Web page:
NOTE* There is some language in the book but it leads to the authenticity of the characters and the time era of the story. There is also some adult content as well as a couple of scenes that can be a bit gruesome if you are sensitive to those things. 

The Alice Network is a work of art with words. I highly recommend this extraordinary piece of literature to everyone, especially to those that love historical fiction.

The Alice Network is up for voting as Best Historical Fiction Book of 2017. You can vote for it here.

The Alice Network: A Novel

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The Road to Paradise

The Road to Paradise: A Vintage National Parks Novel
By Karen Barnett
Published: 2017, WaterBrook
Genre: Historical Fiction, Christian Fiction, Romance

The Road to Paradise was the book that won the most votes for my monthly book club; and it did even come down to a tie breaker. It was not my vote and I was not very interested in reading it, but I am glad to be a part of a book club that helps introduce me to books I probably would have never read otherwise.

The promised view of the mountain peak waited, cloaked in mist like a tissue-wrapped gift not ready to be unveiled. Margie Lane drew a small, leather-bound journal from her pocket and braced it against her knee to jot down the words flooding her mind. The lush treetops to the valley below inspired her.

The Road to Paradise is not in a genre I usually particularly care for but it did have a lot of positive elements within its pages. It was a wonderful light book to read after some of the more deeper novels I have read lately.

The writing in the novel was beautiful. The descriptions the author created of the scenery and outdoor environments surrounding Mt. Rainier were breathtaking and gave you a feeling of being right there in the shadow of the mountain. Karen Barnett  weaves her obvious love of God’s nature throughout the story, giving a rich depth to her novel.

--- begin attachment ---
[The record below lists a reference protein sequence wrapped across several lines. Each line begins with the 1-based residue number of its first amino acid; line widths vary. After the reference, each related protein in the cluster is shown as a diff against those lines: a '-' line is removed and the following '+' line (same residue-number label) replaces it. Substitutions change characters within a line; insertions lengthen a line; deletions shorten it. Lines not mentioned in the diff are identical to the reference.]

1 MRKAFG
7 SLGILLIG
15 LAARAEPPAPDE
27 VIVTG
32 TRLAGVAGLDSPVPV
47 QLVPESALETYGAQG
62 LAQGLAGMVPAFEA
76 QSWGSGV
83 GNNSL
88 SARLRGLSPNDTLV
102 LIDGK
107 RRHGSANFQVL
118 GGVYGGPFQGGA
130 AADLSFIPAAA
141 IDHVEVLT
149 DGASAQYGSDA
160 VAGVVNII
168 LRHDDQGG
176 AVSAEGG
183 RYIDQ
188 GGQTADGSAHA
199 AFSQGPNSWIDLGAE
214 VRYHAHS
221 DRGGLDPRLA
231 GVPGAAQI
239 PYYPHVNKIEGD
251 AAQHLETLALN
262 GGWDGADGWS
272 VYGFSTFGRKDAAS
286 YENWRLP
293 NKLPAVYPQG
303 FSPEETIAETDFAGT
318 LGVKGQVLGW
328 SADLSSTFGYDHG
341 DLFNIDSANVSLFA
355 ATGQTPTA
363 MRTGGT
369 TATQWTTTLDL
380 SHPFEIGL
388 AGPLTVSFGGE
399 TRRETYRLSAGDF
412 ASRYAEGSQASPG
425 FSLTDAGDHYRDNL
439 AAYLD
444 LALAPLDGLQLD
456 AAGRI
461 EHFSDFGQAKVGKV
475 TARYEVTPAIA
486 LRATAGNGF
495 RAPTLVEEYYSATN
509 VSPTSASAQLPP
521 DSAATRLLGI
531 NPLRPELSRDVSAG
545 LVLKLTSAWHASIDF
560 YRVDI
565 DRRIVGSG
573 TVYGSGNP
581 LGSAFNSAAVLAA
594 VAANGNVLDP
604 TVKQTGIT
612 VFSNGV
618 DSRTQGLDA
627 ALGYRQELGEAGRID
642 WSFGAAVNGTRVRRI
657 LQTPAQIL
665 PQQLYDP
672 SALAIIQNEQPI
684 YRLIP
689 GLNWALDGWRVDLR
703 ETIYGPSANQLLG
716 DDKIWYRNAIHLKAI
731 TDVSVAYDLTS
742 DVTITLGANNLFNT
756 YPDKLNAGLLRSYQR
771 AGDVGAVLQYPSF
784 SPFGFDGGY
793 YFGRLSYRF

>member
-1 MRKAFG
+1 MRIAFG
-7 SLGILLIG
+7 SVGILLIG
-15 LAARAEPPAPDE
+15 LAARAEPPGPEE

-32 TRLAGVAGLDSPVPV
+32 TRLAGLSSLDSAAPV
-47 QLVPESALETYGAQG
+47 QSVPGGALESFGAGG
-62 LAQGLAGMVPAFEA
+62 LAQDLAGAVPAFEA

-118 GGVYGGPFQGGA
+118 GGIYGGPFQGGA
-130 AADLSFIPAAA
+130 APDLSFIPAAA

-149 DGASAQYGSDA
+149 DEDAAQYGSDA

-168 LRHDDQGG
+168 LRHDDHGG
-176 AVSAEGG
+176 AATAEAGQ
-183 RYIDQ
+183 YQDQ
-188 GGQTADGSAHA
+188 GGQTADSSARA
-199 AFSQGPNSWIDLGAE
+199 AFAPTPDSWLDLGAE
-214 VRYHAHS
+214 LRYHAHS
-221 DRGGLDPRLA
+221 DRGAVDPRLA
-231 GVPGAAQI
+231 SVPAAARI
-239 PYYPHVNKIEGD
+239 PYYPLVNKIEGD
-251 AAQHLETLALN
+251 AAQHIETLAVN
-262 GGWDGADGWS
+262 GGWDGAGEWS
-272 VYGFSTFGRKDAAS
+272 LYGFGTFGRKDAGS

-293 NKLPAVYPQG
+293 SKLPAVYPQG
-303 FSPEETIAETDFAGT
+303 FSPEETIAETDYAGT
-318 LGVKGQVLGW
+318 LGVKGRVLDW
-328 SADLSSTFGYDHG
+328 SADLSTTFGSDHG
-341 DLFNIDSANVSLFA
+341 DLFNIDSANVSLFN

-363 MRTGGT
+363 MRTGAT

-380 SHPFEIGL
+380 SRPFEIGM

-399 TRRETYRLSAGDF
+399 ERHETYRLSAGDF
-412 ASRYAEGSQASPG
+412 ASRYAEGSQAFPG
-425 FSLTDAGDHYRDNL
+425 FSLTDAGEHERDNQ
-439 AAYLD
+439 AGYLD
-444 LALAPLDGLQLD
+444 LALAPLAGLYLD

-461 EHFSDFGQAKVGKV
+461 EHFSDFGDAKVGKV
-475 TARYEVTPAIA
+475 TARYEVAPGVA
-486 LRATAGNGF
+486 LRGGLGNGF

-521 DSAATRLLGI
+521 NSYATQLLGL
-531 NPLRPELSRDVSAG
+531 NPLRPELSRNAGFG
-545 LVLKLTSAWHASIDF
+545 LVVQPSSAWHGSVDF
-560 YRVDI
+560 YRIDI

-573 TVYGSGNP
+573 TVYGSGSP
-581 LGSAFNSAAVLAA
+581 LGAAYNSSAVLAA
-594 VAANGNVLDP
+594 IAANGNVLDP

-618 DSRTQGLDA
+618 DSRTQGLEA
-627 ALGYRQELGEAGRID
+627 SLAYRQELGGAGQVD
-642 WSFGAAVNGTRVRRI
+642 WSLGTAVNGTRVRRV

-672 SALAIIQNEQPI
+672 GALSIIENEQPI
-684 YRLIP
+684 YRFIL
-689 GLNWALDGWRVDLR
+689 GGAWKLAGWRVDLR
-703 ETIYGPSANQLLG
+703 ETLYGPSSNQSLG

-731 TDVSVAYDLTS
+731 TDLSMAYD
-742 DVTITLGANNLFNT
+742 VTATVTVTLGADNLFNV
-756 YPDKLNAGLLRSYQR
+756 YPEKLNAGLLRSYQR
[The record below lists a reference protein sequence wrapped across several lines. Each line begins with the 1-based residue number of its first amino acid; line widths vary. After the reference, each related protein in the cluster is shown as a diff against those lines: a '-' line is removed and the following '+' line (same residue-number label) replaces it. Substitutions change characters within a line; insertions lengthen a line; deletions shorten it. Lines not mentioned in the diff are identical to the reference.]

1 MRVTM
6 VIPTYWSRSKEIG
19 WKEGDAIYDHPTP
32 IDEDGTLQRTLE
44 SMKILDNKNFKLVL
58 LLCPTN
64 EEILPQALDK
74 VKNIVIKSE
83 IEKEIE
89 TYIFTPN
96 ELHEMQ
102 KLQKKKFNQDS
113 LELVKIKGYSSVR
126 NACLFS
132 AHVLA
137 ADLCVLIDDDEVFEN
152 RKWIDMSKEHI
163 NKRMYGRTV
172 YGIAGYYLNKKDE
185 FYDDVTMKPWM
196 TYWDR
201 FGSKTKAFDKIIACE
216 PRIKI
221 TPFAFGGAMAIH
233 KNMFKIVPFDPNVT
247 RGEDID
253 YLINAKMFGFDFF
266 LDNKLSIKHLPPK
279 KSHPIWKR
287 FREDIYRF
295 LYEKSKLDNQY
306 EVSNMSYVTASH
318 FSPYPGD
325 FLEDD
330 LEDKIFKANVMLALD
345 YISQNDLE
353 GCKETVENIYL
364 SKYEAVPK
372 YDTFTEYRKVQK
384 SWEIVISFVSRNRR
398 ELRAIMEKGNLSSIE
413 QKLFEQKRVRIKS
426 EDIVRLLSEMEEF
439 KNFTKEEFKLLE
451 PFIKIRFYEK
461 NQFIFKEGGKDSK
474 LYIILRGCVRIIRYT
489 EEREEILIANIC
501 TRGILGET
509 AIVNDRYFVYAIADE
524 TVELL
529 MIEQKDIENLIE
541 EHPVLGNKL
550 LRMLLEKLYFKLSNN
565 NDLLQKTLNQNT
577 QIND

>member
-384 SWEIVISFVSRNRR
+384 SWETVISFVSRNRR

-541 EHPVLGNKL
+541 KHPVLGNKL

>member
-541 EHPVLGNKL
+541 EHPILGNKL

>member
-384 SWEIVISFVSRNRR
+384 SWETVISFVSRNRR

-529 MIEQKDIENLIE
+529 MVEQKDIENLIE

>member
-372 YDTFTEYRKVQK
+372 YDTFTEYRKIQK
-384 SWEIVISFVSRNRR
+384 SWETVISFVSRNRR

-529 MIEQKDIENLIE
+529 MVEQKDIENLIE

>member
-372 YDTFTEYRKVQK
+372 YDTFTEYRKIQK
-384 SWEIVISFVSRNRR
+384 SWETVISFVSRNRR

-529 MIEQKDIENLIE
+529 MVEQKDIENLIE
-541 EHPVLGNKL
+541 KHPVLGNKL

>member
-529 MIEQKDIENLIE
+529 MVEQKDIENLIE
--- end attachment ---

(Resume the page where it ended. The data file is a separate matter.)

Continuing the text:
The romance aspects in the book were somewhat predictable and cheesy, as most romance novels are (which is why I don’t usually particularly chose this genre).
I did enjoy watching the unfolding of one of the main characters and their faith journey.

It was quite refreshing that the lead character, Margie, had such a deep love for God and that she was not willing to waver on that, even for the love of a man. I relished that the antagonist received consequences for his behaviors in the story rather than just having it brushed aside.

The ending was a wee bit foretold, however it was pleasant to see that the story turned out how it should have.

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This next section was added after my book club met and includes some thoughts and opinions of others on the book and how the discussion may have changed my perspective of the book. 

Many of the ladies in my book club agreed that the book was beautifully written and that it was refreshing to read a book with a minimal story line. It delightful to read a book that had descriptions about places that the majority of us had visited at some point in our lives. Yes, some of the romance was cheesy and some of the story was a little bit predictable, but we enjoyed reading a book that wasn’t deep and did not require a whole lot of brain function. 🙂

The majority consensus was that the book was a decent read that most of us enjoyed.

The Road to Paradise: A Vintage National Parks Novel

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The Last Magician

The Last Magician
By Lisa Maxwell
Published: 2017, Simon Pulse
Genre: Fantasy Fiction, Science Fiction

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I have seen a lot of chatter about this particular book on Instagram in the Bookstagram community, so I wanted to see if it lived up to its expectations. I also wanted to give it a pre-read to see if it would be appropriate for my 13 year old son to read since this is a genre he greatly enjoys.

In modern-day New York, magic is all but extinct. The remaining few who have an affinity for magic–the Mageus–live in the shadows, hiding who they are. Any Mageus who enters Manhattan becomes trapped by the Brink, a dark, energy barrier that confines them to the island. Crossing it means losing their power–and often their lives. 

Lisa Maxwell does a phenomenal job of weaving together the stories a modern-day New York with the past history of the city.
I was concerned as the story began jumping back and forth from the perspective of many characters that I would have a difficult time keeping track of all the characters and where each one fit into the story.
However, as you travel through the pages, you will see how all of those characters intertwine and relate to each other and they each become well-known in your memory.
The author created rich characters that add depth to the story as well as giving them background and relevance to the current situation in New York.